Michael D. Hausfeld

Visiting Professor of Global Antitrust Law

BA, Brooklyn College; JD, George Washington University

  • Area(s) of Expertise: Antitrust, Competition Law, Human Rights, & Antidiscrimination Law

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Biographical Sketch

Visiting Professor Michael D. Hausfeld is widely recognized for his leadership on competition matters and his groundbreaking results in human rights law.

His career has included some of the largest and most successful class actions in the fields of human rights, discrimination and antitrust law. He has an abiding interest in social reform cases and was among the first lawyers in the U.S. to assert that sexual harassment was a form of discrimination prohibited by Title VII; he successfully tried the first case establishing that principle. He represented Native Alaskans whose lives were affected by the 1989 Exxon Valdez oil spill. Later, he negotiated a then-historic $176 million settlement from Texaco, Inc. in a racial-bias discrimination case. In the landmark O’Bannon v. NCAA litigation, Professor Hausfeld represented a class of current and former Division I men's basketball and FBS football players against the NCAA and its member institutions, based on rules foreclosing athletes from receiving compensation for the use of their names, images, and likenesses. At the conclusion of a three-week bench trial, the Court determined that the NCAA had violated the antitrust laws and issued a permanent injunction as requested by the plaintiffs. Immediately following the decision, Professor Hausfeld was named AmLaw Litigation Daily’s “Litigator of the Week,” citing the “consensus among courtroom observers [was] that Michael Hausfeld…got the best of a parade of NCAA witnesses at trial.” Law360 dubbed the trial team led by Professor Hausfeld as “Legal Lions,” citing the firm’s historic victory over the NCAA. 

In Friedman v. Union Bank of Switzerland, Professor Hausfeld represented a class of Holocaust victims whose assets were wrongfully retained by private Swiss banks during and after World War II. The case raised novel issues of international banking law and international human rights law. In a separate case, he also successfully represented the Republic of Poland, the Czech Republic, the Republic of Belarus, the Republic of Ukraine and the Russian Federation on issues of slave and forced labor for both Jewish and non-Jewish victims of Nazi persecution. He represented Khulumani and other NGOs in a litigation involving the abuses under apartheid law in South Africa.

Professor Hausfeld has a long record of successful litigation in the antitrust field, on behalf of individuals and classes, in cases involving monopolization, tie-ins, exclusive dealings and price fixing. He was a member of the ABA Antitrust Section’s Transition Taskforce, which advised the incoming Obama Administration, and has chaired the ABA’s Civil Redress Committee. Professor Hausfeld has been co-lead counsel in antitrust cases against manufacturers of genetically engineered foods, managed healthcare companies, bulk vitamin manufacturers, technology companies, and the world’s largest banking institutions. He is involved in ongoing investigations of antitrust cases abroad and pioneering efforts to enforce competition laws globally. He was the only private lawyer permitted to attend and represent the interests of consumers worldwide in the 2003 closed hearings by the EU Commission in the Microsoft case.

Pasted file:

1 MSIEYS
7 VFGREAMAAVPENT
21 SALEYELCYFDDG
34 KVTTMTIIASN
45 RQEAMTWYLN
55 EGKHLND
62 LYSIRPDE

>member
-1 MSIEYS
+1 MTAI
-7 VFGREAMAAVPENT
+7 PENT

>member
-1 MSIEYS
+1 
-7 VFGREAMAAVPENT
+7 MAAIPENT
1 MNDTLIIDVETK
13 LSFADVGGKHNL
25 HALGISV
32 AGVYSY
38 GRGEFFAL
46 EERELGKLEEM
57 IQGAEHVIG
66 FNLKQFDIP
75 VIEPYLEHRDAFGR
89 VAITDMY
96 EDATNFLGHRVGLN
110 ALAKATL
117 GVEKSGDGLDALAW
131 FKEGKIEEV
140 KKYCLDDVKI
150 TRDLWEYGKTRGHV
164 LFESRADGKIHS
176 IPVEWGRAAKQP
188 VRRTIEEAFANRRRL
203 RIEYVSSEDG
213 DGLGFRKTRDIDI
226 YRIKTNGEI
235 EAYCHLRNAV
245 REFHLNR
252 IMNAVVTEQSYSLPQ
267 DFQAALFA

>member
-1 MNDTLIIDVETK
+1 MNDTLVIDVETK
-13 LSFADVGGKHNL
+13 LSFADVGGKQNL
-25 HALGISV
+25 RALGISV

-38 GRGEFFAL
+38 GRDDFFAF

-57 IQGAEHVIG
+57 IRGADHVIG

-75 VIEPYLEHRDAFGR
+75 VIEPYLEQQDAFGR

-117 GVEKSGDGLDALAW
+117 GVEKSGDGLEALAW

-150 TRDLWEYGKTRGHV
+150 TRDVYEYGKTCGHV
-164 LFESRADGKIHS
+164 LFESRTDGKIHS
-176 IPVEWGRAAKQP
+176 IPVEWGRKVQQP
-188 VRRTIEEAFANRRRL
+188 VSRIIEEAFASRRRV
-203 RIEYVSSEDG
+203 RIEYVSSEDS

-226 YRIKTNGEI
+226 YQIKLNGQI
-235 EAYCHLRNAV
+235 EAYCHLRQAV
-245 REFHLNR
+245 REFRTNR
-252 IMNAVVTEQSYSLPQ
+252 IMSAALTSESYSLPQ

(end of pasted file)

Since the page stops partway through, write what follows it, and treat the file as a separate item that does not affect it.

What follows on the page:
Professor Hausfeld is widely recognized as a leader in the claimants’ bar. The National Law Journal has recognized him as one of the “Top 100 Influential Lawyers in America” and the Legal Times named Professor Hausfeld among the top 30 “Visionaries” in the Washington legal community in 2008. The Lawyer recognized Professor Hausfeld as one of 40 lawyers “making waves” in the UK on its list of “International World Shakers.” The New York Times referred to Professor Hausfeld as one of the nation's “most prominent antitrust lawyers,” and the Washingtonian named him one of thirty “Stars of the Bar.” Most recently, the Global Competition Review stated that Hausfeld “is clearly recognized as one of the best plaintiffs firms in the country.”  In the past, the magazine has reported that Professor Hausfeld “consistently brings in the biggest judgments in the history of law” and that he is “a Washington lawyer determined to change the world -- and succeeding.” Professor Hausfeld is one of thirty negotiators profiled in Done Deal: Insights from Interviews with the World's Best Negotiators, by Michael Benoliel, EdD He has also been described by one of the country's leading civil rights columnists as an “extremely penetrating lawyer” and by a colleague (in a Washington Post article) as a lawyer who “has a very inventive mind when it comes to litigation. He thinks of things most lawyers don't because they have originality pounded out of them in law school.” In naming Professor Hausfeld one of the top 10 Leading Lawyers in the U.S. representing plaintiffs in antitrust and cartel matters, The Legal 500 termed Professor Hausfeld a “mastermind of strategy” and “smart strategic thinker,” stating that the “‘incredibly impressive... Michael Hausfeld and Brian Ratner are highly skilled negotiators and litigators, and real fighters with an outstanding strategic sense,’” and “the outstanding Mike Hausfeld is a titan of the antitrust bar.”